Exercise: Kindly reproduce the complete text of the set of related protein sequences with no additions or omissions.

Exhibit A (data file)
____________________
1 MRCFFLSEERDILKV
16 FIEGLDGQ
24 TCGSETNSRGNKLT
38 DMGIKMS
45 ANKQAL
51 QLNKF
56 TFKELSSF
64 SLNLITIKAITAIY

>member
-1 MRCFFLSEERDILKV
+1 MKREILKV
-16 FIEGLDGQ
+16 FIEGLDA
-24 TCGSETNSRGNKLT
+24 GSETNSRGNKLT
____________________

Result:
1 MRCFFLSEERDILKV
16 FIEGLDGQ
24 TCGSETNSRGNKLT
38 DMGIKMS
45 ANKQAL
51 QLNKF
56 TFKELSSF
64 SLNLITIKAITAIY

>member
-1 MRCFFLSEERDILKV
+1 MKREILKV
-16 FIEGLDGQ
+16 FIEGLDA
-24 TCGSETNSRGNKLT
+24 GSETNSRGNKLT